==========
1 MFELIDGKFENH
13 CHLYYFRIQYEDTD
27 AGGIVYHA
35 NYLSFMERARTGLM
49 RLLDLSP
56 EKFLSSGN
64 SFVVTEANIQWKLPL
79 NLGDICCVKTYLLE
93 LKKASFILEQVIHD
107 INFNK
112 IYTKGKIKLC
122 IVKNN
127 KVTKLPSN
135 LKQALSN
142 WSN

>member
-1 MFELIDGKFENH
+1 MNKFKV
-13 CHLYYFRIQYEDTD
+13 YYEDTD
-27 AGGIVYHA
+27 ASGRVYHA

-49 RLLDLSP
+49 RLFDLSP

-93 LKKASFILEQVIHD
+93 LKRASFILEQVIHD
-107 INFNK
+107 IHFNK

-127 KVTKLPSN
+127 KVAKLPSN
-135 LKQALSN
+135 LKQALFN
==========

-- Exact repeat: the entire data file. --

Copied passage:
1 MFELIDGKFENH
13 CHLYYFRIQYEDTD
27 AGGIVYHA
35 NYLSFMERARTGLM
49 RLLDLSP
56 EKFLSSGN
64 SFVVTEANIQWKLPL
79 NLGDICCVKTYLLE
93 LKKASFILEQVIHD
107 INFNK
112 IYTKGKIKLC
122 IVKNN
127 KVTKLPSN
135 LKQALSN
142 WSN

>member
-1 MFELIDGKFENH
+1 MNKFKV
-13 CHLYYFRIQYEDTD
+13 YYEDTD
-27 AGGIVYHA
+27 ASGRVYHA

-49 RLLDLSP
+49 RLFDLSP

-93 LKKASFILEQVIHD
+93 LKRASFILEQVIHD
-107 INFNK
+107 IHFNK

-127 KVTKLPSN
+127 KVAKLPSN
-135 LKQALSN
+135 LKQALFN